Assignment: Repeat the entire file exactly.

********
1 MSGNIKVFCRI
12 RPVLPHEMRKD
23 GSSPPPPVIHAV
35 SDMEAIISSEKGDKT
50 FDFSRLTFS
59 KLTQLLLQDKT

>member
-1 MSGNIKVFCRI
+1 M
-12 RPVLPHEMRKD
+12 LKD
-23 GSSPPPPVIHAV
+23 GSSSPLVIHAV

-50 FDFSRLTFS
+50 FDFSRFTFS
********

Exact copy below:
1 MSGNIKVFCRI
12 RPVLPHEMRKD
23 GSSPPPPVIHAV
35 SDMEAIISSEKGDKT
50 FDFSRLTFS
59 KLTQLLLQDKT

>member
-1 MSGNIKVFCRI
+1 M
-12 RPVLPHEMRKD
+12 LKD
-23 GSSPPPPVIHAV
+23 GSSSPLVIHAV

-50 FDFSRLTFS
+50 FDFSRFTFS